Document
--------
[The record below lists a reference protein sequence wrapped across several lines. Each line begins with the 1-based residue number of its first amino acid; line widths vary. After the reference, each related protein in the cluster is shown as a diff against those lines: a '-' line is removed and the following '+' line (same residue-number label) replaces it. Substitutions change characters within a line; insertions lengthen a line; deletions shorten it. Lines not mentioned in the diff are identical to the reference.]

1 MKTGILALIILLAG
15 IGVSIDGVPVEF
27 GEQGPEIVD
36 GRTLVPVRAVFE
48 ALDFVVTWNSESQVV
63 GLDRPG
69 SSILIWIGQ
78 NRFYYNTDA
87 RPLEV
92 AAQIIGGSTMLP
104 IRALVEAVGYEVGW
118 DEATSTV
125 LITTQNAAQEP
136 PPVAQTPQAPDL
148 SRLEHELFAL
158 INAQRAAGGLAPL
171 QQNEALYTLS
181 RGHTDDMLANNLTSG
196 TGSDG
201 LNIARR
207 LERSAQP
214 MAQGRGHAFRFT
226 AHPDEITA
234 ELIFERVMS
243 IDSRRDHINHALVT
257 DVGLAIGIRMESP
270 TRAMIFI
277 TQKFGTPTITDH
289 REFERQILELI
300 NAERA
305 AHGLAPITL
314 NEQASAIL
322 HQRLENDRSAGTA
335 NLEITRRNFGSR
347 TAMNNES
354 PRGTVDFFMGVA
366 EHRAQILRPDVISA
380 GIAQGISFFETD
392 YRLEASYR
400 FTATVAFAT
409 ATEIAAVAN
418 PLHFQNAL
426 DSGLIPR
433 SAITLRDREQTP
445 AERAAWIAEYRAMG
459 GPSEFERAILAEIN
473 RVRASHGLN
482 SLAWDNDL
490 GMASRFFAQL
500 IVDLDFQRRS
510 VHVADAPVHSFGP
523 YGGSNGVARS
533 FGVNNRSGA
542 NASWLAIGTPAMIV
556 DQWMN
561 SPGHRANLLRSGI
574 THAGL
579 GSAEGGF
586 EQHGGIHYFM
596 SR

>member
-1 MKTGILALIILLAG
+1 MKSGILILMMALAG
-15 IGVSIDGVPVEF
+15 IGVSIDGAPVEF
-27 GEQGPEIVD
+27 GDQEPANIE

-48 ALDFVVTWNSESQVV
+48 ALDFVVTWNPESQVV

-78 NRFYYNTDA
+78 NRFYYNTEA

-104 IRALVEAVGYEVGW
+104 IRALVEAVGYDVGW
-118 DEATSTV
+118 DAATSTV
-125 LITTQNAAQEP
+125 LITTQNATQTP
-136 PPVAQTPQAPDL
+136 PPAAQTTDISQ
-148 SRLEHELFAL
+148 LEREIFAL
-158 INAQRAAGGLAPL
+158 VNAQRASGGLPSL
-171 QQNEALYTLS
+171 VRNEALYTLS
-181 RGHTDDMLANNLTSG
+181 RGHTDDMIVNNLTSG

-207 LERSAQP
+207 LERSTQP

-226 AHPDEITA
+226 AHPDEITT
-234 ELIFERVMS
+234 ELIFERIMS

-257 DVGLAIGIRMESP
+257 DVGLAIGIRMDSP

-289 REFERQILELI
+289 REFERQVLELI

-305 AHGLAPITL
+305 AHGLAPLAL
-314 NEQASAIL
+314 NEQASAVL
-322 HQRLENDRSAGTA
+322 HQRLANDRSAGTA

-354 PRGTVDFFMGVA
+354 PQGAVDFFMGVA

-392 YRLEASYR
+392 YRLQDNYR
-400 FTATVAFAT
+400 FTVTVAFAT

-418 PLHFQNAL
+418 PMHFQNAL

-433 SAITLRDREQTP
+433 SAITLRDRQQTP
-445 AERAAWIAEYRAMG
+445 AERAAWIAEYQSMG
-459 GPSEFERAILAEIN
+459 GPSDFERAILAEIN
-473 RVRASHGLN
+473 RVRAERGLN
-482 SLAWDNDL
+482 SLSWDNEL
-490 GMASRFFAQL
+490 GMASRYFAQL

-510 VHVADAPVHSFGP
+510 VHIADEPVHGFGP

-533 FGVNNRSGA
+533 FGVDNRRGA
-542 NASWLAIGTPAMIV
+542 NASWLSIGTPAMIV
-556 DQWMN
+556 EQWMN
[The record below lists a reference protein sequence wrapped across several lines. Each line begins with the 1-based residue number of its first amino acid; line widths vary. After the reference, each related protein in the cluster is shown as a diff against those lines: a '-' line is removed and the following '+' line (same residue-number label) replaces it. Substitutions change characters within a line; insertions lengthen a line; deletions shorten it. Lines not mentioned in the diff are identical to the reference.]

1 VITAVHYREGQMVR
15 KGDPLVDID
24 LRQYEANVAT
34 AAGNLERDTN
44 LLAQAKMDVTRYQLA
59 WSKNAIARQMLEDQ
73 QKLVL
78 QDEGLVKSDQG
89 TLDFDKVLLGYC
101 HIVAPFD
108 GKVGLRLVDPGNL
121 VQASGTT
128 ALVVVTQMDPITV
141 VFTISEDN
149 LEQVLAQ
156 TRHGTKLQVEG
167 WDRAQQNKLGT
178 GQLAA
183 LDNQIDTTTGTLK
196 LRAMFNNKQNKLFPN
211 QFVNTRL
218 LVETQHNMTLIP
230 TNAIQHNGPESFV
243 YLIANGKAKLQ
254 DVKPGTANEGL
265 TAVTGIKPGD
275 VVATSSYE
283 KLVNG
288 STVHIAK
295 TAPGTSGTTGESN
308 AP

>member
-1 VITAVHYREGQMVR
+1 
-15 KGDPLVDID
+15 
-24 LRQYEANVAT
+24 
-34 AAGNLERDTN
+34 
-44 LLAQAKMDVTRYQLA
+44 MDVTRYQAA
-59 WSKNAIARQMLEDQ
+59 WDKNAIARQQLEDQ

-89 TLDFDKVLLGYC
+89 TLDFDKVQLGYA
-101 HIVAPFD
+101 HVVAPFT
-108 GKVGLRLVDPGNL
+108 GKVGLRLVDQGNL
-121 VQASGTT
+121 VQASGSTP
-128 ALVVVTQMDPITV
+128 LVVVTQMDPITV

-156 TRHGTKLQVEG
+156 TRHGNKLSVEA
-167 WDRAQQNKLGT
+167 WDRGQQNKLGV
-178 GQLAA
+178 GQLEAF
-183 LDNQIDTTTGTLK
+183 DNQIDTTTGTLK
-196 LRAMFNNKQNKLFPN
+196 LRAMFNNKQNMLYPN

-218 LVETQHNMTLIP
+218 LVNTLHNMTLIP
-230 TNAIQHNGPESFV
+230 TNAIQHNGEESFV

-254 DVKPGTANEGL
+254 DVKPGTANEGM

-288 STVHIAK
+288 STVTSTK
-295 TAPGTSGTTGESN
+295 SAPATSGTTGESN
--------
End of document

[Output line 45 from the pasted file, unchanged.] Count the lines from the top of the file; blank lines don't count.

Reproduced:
433 SAITLRDREQTP